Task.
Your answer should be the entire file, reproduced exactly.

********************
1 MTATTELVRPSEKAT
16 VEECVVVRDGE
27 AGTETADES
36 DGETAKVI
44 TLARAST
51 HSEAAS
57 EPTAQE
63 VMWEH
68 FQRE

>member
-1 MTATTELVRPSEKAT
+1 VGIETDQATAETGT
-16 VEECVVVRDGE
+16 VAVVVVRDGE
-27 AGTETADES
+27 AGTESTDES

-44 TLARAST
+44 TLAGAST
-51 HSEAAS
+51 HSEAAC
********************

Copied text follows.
1 MTATTELVRPSEKAT
16 VEECVVVRDGE
27 AGTETADES
36 DGETAKVI
44 TLARAST
51 HSEAAS
57 EPTAQE
63 VMWEH
68 FQRE

>member
-1 MTATTELVRPSEKAT
+1 VGIETDQATAETGT
-16 VEECVVVRDGE
+16 VAVVVVRDGE
-27 AGTETADES
+27 AGTESTDES

-44 TLARAST
+44 TLAGAST
-51 HSEAAS
+51 HSEAAC